Craft Cannabis: High-Quality Buds and Sustainable Practices

Published on August 2, 2018 · Last updated November 17, 2020

Right before the spread of American cannabis legalization, the finest cannabis was described as “kind bud,” meaning it’s the sweetest and most potent flower. As state policy changed the cannabis marketplace, the label “craft cannabis” emerged to explain traditional artisan cultivation processes to the general public.

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Marketing tools and promotions may get a little more heavy-handed with this display, but—historically—it’s important to know that organic kind bud has always been top shelf, craft, and always will be.

High-Quality Craft Cannabis and a Healthy Environment

(Courtesy of Humboldt’s Finest)

The craft cannabis market expanded throughout 2017 and still continues to grow. High-quality, hand-picked, hand-cured, hand-trimmed, limited batch, organic cannabis grown by old school and newer conscious growers alike turns its focus on the cleanest experience using cannabis.

Growers who recognize this importance use organic and sustainable farming practices, ensuring their products are free of toxins or chemicals for both the consumer and the ecosystem. Outdoor, sun-grown methods create the highest quality cannabis, but there are incredible indoor grows that are certainly craft worthy.

Using sustainable methods, the plants spend less energy pulling nutrients out of the soil and usually produce healthier plants.

In California, the nation’s leading craft cannabis producer, the Emerald Triangle will probably always corner the market on American craft cannabis solely because the outdoor growing conditions are perfect for incredible strains like OCD, GSC, and OMG. Brands will continue to develop that profit from their growing region and specific microclimates, and with well-thought out educational campaigns and brand-building, their reputations will expand.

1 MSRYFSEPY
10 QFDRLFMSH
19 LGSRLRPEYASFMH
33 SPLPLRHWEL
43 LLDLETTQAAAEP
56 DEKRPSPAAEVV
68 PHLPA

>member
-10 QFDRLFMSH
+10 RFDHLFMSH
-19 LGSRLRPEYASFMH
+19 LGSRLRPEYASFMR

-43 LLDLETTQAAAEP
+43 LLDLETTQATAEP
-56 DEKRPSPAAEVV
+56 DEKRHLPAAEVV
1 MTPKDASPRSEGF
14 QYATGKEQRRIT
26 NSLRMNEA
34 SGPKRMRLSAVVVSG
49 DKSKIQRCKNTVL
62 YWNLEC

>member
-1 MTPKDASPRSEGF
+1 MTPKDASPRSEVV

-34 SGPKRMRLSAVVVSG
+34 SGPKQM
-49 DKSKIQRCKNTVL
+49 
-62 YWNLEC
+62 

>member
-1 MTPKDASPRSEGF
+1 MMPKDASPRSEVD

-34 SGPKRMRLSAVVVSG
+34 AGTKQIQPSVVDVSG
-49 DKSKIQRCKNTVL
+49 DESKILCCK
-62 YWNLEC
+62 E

The Mendocino Appellations Project uses the region’s geographical legacy similar to the way Napa or Bordeaux have for their wine, celebrating its unique growing conditions to carve out areas and brand specific local cannabis crops. Emerald Triangle area growers, Humboldt’s Finest, create exceptional craft flower like Sunset Sherbet and Scout Master, while leading a sustainable cannabis cultivation mission. Their grows use advanced sun-grown and rain-grown farming techniques, with no pesticides and fertilizers. Their craft message is not just high-quality product but also recognition of smart and ethical methods by reducing water use and their carbon footprint in all of its farming operations.

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For the new home grower, know that it’s not more expensive to grow high-quality craft herb yourself. In fact, you may spend a lot less on growing products because the more sustainable your grow, the less chances your plants have of getting diseases or attracting pests. Using sustainable methods, the plants spend less energy pulling nutrients out of the soil and usually produce healthier plants.

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The Difference Between Craft Cannabis and Mega Grows